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If You Get a Severance Agreement, What Should It Include?

Generally speaking employers offer severance when there is a layoff, job elimination or to reward a loyal employee who is leaving. Severance is a benefit, not a right. The idea of a severance agreement is to lessen the economic burden on the employee after being let go, while also providing some legal protections and a boost to the reputation of the employer. When done correctly, a severance agreement can be a great win-win for both sides.

In the typical severance agreement, you can expect four points:

  1. Severance pay: The first thing you can expect is some form of severance pay that is typically one or two weeks of pay each one year of employment before the employee was let go.
  2. Unpaid PTO: You should also be paid any remaining PTO owed to you when you are severed from employment unexpectedly or early. If you had 40 hours of unused vacation time, for example, then you should get your final paycheck plus 40 hours of PTO pay. On the other hand, employees who are negative on PTO will see a reduction on their final paycheck equal to that amount. Unused sick pay is generally not provided in a severance agreement.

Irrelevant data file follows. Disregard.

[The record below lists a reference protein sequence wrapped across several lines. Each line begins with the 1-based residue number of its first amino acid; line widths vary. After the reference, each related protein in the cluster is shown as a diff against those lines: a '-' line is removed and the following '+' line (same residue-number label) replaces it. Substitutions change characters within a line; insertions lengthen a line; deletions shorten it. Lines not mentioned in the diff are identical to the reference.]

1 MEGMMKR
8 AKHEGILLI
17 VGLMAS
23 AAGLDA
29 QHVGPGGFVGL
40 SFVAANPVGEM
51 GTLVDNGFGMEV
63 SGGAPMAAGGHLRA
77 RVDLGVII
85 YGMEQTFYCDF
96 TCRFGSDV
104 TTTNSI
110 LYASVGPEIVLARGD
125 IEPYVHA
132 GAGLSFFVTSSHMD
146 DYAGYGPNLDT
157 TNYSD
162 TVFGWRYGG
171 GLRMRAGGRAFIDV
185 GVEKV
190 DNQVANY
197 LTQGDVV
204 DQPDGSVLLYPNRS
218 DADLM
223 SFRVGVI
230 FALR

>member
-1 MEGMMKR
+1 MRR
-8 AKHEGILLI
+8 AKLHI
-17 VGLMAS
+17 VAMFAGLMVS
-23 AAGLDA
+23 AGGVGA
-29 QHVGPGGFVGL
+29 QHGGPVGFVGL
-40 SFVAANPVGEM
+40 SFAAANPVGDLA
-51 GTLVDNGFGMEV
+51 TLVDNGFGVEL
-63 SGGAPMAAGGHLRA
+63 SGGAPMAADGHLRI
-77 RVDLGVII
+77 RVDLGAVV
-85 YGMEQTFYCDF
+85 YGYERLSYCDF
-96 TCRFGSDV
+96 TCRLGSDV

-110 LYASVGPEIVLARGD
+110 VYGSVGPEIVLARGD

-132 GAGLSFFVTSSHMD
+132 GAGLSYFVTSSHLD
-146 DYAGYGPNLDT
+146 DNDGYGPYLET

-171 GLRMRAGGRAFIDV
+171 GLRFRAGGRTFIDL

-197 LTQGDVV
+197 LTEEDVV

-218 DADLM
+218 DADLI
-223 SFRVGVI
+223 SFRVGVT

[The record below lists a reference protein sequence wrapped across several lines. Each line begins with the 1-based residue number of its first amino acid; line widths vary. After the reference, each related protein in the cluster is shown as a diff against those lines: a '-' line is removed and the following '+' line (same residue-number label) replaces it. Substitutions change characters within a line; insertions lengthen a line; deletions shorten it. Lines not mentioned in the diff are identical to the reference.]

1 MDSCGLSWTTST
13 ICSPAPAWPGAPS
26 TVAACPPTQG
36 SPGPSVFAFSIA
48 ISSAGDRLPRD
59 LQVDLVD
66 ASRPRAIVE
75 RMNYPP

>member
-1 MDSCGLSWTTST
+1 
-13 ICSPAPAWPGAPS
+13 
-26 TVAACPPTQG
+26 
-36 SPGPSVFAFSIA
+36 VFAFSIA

3. Health insurance options: Some severance agreements will present options to continue or receive health insurance coverage after your employment ends. You might be kept on the company’s insurance policy for another 30 days, for example, or the company’s insurer may offer to sell you individual insurance coverage at a reduced rate. It is also possible to get health insurance coverage through federal COBRA law.
  4. Protective clauses: Lastly, you can expect your severance agreement to have clauses that protect the employer from further complications. There may be a non-compete clause that says you cannot work for local competitors for a year or so, a non-disparagement clause that says you cannot speak poorly of your employer for some time, and even a clause that says you cannot sue your employer for any reason based on discrepancies or violations that occurred while you were employed.

The last bit about not being able to sue your employer is the biggest reason why you should always be careful about accepting a severance agreement upfront. You could be nullifying your chances of obtaining remedies through a lawsuit, such as one instituted due to workplace discrimination or wage and hour violations.

Before you sign a severance agreement, call (646) 490-0221 to connect with the New York severance agreement attorneys of Schwartz Perry & Heller LLP. We are backed by more than 30 years of legal experience focused on protecting the rights and best interests of hardworking Americans just like you! Contact us today to arrange for a severance agreement review from our employment lawyers.

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